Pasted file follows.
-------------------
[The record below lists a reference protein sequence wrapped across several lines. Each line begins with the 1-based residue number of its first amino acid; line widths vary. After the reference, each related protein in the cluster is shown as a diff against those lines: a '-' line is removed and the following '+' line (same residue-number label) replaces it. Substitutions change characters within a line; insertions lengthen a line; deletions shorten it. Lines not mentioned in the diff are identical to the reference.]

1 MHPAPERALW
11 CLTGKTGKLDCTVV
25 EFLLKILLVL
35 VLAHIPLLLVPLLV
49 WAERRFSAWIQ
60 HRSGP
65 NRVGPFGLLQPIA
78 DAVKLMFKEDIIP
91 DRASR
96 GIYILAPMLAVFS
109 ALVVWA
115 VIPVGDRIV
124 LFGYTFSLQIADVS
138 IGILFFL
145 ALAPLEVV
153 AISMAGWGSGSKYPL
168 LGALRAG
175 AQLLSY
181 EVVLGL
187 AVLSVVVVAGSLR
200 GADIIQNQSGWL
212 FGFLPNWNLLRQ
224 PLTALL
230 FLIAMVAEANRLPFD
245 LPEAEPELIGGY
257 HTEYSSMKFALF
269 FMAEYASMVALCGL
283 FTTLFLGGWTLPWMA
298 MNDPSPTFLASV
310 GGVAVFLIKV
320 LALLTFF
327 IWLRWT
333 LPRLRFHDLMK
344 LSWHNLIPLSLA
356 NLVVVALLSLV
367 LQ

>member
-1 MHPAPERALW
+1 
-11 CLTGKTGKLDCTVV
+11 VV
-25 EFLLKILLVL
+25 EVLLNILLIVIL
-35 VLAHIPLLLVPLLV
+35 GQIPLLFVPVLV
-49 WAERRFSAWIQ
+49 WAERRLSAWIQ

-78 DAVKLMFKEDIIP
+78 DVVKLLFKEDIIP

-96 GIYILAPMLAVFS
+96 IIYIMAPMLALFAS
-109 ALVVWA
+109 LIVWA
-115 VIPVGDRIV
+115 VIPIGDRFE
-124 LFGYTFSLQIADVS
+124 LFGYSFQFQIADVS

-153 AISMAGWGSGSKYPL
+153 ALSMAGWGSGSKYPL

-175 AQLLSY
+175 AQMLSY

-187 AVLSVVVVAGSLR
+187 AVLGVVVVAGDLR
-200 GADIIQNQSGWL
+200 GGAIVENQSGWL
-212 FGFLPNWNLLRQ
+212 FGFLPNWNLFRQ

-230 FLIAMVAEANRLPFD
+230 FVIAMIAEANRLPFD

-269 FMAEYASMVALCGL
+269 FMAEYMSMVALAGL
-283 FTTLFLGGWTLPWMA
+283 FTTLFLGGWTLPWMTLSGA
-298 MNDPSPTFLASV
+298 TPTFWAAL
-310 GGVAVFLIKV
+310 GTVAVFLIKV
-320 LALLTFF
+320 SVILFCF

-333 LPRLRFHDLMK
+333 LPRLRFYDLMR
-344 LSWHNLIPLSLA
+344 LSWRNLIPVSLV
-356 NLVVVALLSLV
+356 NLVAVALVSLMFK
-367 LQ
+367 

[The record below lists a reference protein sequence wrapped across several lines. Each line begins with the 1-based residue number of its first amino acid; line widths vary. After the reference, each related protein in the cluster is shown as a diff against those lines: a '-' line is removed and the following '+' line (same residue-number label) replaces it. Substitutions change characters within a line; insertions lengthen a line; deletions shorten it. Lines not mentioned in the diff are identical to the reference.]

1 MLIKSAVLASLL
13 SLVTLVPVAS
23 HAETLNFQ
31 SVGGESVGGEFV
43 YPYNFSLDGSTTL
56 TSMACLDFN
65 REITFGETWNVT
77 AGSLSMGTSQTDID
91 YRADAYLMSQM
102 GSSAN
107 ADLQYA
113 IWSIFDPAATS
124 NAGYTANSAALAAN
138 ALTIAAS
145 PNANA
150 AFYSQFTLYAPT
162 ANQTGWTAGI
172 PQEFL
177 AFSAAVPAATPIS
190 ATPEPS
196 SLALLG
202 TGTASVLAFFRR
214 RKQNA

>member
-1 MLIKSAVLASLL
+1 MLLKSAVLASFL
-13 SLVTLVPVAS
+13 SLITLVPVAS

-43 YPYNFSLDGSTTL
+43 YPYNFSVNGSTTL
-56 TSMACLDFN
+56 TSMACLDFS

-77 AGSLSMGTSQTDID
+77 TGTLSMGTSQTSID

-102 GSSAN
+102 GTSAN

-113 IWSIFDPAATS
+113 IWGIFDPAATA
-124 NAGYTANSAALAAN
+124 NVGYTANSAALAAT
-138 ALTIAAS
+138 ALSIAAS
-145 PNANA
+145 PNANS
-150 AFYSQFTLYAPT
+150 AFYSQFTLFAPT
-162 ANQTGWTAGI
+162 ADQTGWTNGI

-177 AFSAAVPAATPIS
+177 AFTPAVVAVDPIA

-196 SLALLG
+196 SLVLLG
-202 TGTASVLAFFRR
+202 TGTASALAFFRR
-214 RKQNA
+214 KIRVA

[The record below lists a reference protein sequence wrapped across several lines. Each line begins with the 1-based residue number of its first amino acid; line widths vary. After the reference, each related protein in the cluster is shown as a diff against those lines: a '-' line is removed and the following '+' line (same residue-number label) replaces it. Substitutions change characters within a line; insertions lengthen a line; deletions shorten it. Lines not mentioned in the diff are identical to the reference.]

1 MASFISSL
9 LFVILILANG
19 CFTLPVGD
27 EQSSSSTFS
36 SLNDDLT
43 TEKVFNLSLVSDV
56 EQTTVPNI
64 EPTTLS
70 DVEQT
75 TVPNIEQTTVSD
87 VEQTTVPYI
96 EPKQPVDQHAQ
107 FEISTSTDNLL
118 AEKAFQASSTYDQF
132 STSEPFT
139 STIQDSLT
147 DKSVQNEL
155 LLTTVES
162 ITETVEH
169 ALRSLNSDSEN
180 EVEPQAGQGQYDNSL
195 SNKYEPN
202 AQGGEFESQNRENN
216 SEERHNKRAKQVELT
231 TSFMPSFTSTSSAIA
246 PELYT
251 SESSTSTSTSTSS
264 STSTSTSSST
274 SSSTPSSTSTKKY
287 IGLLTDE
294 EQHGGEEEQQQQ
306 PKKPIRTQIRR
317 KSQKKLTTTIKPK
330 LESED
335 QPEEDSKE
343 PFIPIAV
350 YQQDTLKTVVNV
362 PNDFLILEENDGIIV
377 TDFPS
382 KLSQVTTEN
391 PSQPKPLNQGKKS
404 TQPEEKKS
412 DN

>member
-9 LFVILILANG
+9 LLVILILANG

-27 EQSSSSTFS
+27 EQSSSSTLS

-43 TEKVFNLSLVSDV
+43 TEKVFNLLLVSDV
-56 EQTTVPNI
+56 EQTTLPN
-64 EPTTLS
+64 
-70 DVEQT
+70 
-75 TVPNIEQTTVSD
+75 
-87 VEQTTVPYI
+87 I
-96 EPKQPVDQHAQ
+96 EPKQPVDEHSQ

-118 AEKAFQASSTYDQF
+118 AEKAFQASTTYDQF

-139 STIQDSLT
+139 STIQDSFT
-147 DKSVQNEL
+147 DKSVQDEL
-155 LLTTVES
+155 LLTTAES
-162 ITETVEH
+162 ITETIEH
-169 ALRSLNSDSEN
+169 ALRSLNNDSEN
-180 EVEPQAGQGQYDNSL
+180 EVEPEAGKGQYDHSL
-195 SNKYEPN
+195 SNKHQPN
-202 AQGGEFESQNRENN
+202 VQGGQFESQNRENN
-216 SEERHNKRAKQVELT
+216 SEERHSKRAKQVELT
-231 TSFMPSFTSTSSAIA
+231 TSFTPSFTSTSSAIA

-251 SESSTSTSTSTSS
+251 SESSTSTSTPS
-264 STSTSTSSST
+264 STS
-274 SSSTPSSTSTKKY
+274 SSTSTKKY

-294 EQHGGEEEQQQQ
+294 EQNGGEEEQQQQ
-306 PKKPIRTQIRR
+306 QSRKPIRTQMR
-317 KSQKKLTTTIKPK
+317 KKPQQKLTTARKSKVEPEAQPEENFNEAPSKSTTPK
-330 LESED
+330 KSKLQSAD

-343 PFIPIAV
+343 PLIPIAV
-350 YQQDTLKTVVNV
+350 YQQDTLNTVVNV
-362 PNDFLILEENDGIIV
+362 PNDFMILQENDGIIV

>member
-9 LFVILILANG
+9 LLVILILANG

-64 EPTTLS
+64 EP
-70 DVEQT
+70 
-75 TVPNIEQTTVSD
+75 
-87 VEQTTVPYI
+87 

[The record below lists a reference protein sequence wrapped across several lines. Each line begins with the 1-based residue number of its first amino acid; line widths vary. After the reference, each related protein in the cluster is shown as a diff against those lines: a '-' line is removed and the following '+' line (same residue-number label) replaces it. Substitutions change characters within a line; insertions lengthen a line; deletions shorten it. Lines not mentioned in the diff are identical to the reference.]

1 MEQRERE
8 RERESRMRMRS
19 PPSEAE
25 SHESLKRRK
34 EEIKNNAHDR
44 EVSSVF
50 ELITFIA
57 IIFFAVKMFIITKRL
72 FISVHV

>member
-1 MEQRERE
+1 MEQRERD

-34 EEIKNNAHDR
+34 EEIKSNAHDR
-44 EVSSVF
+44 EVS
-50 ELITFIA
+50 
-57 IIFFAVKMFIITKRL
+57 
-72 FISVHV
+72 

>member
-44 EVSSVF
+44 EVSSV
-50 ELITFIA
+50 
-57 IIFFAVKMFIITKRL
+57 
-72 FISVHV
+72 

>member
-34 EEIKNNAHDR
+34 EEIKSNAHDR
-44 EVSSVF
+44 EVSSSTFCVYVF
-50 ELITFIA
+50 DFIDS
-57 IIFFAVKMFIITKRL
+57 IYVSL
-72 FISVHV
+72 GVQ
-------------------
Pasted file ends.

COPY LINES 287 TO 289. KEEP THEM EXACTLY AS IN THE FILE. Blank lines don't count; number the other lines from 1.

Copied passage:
+44 EVSSV
-50 ELITFIA
+50 